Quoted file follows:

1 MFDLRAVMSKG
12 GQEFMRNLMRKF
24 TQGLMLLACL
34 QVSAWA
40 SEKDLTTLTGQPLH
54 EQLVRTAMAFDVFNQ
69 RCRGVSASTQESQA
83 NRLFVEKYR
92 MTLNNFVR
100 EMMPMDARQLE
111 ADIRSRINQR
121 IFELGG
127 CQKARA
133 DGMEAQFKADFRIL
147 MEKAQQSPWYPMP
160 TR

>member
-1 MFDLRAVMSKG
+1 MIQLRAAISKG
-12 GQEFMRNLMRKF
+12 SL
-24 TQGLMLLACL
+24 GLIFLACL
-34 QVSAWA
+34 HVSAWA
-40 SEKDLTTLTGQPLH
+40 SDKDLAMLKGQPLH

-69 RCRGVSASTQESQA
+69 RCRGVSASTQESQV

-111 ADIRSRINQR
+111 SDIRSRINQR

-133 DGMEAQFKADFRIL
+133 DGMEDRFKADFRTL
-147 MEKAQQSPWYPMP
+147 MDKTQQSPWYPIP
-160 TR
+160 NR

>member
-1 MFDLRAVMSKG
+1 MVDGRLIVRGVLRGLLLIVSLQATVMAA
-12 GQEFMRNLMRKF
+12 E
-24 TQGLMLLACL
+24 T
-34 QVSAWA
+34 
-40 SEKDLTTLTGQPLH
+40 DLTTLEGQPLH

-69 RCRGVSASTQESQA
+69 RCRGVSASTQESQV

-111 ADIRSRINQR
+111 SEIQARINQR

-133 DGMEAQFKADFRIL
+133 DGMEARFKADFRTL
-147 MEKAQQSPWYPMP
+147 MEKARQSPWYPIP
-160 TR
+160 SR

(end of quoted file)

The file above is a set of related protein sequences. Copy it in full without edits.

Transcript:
1 MFDLRAVMSKG
12 GQEFMRNLMRKF
24 TQGLMLLACL
34 QVSAWA
40 SEKDLTTLTGQPLH
54 EQLVRTAMAFDVFNQ
69 RCRGVSASTQESQA
83 NRLFVEKYR
92 MTLNNFVR
100 EMMPMDARQLE
111 ADIRSRINQR
121 IFELGG
127 CQKARA
133 DGMEAQFKADFRIL
147 MEKAQQSPWYPMP
160 TR

>member
-1 MFDLRAVMSKG
+1 MIQLRAAISKG
-12 GQEFMRNLMRKF
+12 SL
-24 TQGLMLLACL
+24 GLIFLACL
-34 QVSAWA
+34 HVSAWA
-40 SEKDLTTLTGQPLH
+40 SDKDLAMLKGQPLH

-69 RCRGVSASTQESQA
+69 RCRGVSASTQESQV

-111 ADIRSRINQR
+111 SDIRSRINQR

-133 DGMEAQFKADFRIL
+133 DGMEDRFKADFRTL
-147 MEKAQQSPWYPMP
+147 MDKTQQSPWYPIP
-160 TR
+160 NR

>member
-1 MFDLRAVMSKG
+1 MVDGRLIVRGVLRGLLLIVSLQATVMAA
-12 GQEFMRNLMRKF
+12 E
-24 TQGLMLLACL
+24 T
-34 QVSAWA
+34 
-40 SEKDLTTLTGQPLH
+40 DLTTLEGQPLH

-69 RCRGVSASTQESQA
+69 RCRGVSASTQESQV

-111 ADIRSRINQR
+111 SEIQARINQR

-133 DGMEAQFKADFRIL
+133 DGMEARFKADFRTL
-147 MEKAQQSPWYPMP
+147 MEKARQSPWYPIP
-160 TR
+160 SR